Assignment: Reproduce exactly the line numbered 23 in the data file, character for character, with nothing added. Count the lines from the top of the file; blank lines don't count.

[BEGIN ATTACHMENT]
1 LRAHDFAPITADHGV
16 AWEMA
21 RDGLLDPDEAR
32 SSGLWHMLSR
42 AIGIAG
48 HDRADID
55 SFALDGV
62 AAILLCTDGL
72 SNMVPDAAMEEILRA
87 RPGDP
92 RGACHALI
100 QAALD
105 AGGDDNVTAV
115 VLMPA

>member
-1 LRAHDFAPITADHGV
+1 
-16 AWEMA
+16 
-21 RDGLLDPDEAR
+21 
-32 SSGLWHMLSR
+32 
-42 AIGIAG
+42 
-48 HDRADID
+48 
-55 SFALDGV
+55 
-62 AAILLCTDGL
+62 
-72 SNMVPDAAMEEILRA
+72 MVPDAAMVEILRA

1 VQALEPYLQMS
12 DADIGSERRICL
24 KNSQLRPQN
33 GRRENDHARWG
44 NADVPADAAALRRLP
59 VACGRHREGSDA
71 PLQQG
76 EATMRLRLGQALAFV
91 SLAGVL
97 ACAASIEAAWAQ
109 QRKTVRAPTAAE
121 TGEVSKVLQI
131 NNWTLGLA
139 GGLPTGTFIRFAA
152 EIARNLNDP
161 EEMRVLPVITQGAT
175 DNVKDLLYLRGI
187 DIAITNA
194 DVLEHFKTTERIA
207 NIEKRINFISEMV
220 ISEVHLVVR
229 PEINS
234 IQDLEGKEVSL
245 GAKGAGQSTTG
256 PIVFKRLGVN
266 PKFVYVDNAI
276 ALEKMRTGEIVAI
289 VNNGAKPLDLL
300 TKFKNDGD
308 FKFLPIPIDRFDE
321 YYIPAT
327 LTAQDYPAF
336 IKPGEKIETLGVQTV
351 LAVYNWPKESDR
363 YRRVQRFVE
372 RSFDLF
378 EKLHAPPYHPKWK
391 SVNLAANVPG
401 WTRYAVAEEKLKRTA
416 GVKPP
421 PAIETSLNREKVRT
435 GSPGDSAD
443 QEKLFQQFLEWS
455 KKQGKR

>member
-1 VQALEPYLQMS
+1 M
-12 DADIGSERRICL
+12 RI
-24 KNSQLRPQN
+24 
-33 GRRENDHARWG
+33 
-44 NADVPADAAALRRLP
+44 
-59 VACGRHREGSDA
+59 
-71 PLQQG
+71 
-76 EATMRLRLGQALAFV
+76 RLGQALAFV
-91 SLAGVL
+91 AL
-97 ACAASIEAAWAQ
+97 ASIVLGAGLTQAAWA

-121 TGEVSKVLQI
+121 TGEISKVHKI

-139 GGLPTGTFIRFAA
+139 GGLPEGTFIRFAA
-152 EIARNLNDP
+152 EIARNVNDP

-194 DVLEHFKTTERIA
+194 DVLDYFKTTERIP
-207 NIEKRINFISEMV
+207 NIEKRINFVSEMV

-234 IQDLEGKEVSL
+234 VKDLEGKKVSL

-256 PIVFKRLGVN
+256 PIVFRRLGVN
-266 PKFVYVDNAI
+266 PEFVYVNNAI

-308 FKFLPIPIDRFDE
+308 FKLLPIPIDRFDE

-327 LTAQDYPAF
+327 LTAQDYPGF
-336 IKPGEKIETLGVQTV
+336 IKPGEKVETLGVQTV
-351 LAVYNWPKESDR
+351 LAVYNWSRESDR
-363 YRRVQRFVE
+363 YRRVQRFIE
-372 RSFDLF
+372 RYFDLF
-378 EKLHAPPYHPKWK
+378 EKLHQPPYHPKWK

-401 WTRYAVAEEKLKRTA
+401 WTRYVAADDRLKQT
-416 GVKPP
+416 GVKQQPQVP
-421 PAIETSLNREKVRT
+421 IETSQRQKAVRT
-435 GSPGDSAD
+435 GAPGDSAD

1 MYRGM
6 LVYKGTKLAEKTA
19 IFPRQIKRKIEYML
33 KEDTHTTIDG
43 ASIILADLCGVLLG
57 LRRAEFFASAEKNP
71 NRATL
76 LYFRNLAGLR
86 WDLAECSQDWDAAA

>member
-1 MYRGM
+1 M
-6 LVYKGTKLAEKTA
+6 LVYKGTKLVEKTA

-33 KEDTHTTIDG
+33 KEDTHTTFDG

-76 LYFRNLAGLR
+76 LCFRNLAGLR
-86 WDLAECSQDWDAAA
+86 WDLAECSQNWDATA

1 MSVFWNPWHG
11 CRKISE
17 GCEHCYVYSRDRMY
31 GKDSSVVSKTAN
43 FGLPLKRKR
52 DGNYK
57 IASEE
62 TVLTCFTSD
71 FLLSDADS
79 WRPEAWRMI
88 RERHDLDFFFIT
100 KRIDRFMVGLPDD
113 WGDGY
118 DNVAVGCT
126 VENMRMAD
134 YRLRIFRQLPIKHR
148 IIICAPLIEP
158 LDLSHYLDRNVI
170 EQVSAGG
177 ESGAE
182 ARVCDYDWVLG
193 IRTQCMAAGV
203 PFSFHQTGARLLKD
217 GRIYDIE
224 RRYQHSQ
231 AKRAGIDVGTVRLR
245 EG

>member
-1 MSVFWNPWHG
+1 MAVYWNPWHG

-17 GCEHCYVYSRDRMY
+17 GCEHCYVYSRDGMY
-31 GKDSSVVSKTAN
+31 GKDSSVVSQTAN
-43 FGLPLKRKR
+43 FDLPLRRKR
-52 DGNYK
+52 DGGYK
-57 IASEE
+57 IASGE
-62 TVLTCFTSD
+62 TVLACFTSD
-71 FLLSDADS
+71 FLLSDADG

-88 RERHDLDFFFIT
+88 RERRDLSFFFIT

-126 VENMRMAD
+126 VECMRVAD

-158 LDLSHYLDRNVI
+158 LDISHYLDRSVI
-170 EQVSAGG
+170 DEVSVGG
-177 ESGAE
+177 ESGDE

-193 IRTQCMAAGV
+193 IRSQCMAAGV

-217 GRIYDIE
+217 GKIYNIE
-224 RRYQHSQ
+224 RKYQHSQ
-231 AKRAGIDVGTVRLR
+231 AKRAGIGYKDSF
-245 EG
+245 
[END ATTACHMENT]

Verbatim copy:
+32 